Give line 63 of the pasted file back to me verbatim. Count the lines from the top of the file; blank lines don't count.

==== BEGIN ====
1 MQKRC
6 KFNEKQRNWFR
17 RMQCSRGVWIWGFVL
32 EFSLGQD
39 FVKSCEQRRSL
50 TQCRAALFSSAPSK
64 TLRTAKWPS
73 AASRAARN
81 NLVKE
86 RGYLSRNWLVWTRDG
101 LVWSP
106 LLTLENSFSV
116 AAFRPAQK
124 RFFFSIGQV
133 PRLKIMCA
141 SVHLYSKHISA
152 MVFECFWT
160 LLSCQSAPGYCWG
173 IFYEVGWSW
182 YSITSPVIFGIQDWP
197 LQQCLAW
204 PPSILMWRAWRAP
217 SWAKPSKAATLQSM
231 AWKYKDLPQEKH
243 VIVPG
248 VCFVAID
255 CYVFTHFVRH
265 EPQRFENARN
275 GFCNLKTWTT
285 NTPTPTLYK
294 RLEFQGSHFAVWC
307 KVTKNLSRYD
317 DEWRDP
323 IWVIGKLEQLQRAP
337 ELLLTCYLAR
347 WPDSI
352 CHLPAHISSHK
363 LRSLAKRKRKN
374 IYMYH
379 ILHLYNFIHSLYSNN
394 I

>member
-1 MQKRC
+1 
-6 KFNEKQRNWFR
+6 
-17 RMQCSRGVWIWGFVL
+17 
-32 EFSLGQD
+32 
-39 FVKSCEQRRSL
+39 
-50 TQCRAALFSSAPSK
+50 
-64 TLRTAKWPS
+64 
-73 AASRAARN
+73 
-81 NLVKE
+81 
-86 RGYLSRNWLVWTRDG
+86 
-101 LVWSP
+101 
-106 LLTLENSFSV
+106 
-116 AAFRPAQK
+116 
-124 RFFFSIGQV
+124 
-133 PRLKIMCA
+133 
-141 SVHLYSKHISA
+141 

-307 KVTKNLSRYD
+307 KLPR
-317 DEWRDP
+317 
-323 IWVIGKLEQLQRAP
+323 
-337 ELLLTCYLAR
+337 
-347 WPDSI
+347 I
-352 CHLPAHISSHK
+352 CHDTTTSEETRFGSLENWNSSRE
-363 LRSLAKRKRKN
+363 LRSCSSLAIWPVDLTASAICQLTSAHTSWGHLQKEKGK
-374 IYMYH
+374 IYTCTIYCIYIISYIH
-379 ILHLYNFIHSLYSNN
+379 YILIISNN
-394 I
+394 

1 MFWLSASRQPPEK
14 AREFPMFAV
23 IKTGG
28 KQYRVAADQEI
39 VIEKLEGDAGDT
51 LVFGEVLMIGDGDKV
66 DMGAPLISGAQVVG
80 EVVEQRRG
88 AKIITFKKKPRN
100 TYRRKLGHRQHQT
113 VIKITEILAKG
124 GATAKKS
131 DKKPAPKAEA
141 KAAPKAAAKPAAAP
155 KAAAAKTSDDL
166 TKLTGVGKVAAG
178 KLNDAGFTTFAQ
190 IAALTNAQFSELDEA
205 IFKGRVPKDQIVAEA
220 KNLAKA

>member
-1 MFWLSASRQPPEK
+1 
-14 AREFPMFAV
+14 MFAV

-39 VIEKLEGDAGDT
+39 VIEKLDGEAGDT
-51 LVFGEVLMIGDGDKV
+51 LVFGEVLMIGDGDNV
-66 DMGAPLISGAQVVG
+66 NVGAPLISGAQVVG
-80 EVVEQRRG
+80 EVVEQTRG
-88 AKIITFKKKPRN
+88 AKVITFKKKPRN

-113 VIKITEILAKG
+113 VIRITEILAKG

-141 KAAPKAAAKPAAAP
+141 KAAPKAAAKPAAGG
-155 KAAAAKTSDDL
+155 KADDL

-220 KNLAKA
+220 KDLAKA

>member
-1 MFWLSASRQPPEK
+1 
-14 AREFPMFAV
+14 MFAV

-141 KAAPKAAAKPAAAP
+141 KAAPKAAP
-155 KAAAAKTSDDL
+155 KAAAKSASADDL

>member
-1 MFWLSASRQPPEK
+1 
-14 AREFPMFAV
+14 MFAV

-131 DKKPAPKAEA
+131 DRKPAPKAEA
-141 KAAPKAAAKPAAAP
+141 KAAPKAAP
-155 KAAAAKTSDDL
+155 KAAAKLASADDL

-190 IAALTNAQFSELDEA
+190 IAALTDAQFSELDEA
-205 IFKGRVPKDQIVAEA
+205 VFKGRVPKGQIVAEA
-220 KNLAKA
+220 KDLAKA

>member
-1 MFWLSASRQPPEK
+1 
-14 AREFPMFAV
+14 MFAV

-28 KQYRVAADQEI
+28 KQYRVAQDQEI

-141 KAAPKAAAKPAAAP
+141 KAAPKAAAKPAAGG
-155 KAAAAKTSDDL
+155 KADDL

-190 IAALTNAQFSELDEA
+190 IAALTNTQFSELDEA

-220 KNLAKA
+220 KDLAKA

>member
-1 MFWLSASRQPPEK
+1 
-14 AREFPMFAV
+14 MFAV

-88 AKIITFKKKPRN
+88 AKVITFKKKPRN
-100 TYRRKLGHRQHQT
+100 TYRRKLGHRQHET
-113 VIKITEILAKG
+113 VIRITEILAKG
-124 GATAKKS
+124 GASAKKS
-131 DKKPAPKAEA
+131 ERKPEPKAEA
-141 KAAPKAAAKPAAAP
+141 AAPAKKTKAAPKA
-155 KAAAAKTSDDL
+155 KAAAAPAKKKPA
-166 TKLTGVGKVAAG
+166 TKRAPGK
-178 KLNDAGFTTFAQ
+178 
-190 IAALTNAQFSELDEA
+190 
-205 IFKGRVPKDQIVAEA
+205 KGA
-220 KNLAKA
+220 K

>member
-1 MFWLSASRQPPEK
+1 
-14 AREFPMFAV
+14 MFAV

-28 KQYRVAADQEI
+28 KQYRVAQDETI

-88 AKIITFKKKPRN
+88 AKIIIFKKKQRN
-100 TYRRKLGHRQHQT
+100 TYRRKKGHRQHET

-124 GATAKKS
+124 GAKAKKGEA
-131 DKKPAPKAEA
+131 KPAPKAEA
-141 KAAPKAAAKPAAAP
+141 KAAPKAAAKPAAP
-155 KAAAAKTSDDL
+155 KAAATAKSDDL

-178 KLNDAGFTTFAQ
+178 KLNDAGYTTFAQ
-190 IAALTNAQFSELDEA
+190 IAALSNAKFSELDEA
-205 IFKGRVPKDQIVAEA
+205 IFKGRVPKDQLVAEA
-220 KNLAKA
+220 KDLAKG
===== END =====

-101 LVWSP